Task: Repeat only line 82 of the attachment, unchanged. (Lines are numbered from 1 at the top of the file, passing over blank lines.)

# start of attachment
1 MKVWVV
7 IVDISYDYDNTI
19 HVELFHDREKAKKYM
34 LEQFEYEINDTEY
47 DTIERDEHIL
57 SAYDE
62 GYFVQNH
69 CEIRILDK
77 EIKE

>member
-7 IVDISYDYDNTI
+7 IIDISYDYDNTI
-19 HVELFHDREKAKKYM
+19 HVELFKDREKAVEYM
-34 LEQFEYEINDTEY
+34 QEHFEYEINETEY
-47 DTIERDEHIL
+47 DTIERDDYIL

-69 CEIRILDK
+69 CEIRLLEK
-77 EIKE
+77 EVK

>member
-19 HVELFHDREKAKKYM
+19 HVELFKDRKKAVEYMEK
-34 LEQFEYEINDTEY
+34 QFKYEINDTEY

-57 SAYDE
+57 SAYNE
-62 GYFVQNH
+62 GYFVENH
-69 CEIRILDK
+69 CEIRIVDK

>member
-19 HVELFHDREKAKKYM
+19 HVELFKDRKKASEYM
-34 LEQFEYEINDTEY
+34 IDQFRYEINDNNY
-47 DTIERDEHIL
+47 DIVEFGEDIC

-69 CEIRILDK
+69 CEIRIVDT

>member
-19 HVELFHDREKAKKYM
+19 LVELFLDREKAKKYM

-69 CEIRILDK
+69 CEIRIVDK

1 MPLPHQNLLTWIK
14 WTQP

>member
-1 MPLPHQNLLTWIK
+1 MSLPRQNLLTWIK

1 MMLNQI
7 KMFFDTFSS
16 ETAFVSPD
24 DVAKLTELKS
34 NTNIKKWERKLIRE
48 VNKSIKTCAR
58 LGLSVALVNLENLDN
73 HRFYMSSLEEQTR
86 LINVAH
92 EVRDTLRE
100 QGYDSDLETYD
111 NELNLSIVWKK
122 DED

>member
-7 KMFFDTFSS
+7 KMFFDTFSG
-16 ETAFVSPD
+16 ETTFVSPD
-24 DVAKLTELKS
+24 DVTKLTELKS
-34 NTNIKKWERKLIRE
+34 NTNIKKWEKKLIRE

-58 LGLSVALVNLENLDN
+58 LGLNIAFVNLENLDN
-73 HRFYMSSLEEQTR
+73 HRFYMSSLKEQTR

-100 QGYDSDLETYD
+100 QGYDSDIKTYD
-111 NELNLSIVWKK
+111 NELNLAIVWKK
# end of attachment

+111 NELNLAIVWKK